Steinbeck begins the first sentence with, “As happens sometimes”, the vagueness of “sometimes” working to take the reader away from the scene confronting them. He wants the reader to remove themselves from the events in the barn whilst, at the same time, process what has taken place. He then introduces another indefinite – “a moment” – which is used three times in two short sentences. Steinbeck’s trick is simple: we experience this “moment” in the same timeframe as it is happening to Lennie in the barn. Crucially, Steinbeck does not get drawn into the mistake of describing how long the moment lasts, because that would have been impossible to articulate meaningfully. Consequently, he avoids using the formal measures of time, or even the word ”time” itself. Instead he focuses upon the “moment” as an animate being which “settles” and “hovers” and “remains”, like a butterfly that arrives and stays and departs before you have the chance to appreciate it. The uncertainty implicit in how the moment “settles”, then “hovers” again, and only then is confident enough to “remain”, illustrates Steinbeck’s “care for the shape and ring of sentences”. The moment simply lasts as long as it takes us to read the two sentences which, when read aloud, is approximately 11 seconds.

Steinbeck begins the second sentence with “And”. He is not ready to interrupt the reader, who is still grasping the implications of what has happened. It is not time that has stopped, but two things that occupy time: “sound” and “movement”. Steinbeck allows us to reflect in silence. He ends the second sentence as he ends the first, but inserts an extra “much”, almost slowing the prose to a complete stop. “[M]uch, much more than a moment” gives the reader a further second to reflect, before the narrative resumes and hurries towards the terrible denouement. Steinbeck slows the whole paragraph down, not with excessive punctuation but with the repetition of words which Conrad might describe as “old, old words, worn thin” – “and”, “much”, “moment” and “stopped”. He returns the reader to the events of the story just before the reader realises what he is doing.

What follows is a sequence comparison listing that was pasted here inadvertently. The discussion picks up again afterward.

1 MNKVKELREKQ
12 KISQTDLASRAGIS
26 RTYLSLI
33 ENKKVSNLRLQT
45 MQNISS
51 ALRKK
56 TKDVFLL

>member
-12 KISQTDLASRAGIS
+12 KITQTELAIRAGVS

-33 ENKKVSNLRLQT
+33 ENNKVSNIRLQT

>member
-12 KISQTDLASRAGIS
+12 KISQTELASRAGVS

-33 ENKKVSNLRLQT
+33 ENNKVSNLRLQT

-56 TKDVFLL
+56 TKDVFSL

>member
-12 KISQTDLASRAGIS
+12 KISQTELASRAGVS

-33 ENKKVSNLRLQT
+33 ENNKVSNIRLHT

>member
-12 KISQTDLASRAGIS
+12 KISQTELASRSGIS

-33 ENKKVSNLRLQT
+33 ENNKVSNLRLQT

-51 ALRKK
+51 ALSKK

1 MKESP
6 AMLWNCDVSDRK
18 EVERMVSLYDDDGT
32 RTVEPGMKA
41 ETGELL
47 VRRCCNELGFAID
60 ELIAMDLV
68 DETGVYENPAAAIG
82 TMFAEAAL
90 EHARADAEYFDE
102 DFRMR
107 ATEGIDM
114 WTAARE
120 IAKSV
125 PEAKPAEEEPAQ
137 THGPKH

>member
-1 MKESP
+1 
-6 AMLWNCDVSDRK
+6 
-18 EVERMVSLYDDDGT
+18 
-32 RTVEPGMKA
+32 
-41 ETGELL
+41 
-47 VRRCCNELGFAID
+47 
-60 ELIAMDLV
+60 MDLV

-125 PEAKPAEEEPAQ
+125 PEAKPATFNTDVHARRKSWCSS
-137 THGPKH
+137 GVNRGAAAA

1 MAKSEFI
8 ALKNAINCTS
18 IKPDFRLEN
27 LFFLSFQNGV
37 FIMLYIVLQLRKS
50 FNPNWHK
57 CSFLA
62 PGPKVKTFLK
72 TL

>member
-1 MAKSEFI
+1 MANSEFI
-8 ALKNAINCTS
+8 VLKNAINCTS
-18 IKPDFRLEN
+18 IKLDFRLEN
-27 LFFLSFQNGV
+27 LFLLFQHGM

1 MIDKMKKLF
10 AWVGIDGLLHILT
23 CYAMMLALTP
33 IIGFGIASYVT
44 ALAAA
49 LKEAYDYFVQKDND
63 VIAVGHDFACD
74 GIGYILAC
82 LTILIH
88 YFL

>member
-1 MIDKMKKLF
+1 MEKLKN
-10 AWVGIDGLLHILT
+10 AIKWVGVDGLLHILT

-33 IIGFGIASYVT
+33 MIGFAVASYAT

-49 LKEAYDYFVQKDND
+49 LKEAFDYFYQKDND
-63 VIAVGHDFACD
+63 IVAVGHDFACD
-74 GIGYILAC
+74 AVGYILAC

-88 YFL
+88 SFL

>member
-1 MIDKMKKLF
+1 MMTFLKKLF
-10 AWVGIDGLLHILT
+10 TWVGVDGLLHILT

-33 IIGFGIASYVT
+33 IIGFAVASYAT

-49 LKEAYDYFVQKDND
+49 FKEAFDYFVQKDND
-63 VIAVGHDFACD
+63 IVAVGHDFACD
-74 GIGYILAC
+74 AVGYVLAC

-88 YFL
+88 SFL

Every time I read these paragraphs, I am aware of Steinbeck’s literary chicanery but still only “wake up” to what he is doing just as he brings me back to the barn and the events of the narrative. It is as if he has hypnotised me for those 11 seconds. The narrative is suspended for the perfect length of time: a second shorter and the full impact of Curley’s wife’s death is not felt; a second longer and we would detect Steinbeck’s artifice. It is only after we re-join the narrative that he uses the word “time” which, like us, is “awakened” from its momentary trance. And beyond the horses are the men, whose lawless thirst for justice will command Lennie’s fate. 

Steinbeck’s two sentences, shaped with the most “commonplace” of words, exemplify Conrad’s “perfect blending of form and substance”. Not only do the sentences create a momentary pause in the novella’s narrative, the sentences are the pause. Although Professor Fish may have not mentioned him in his book, John Steinbeck certainly knew how to write a sentence (or two).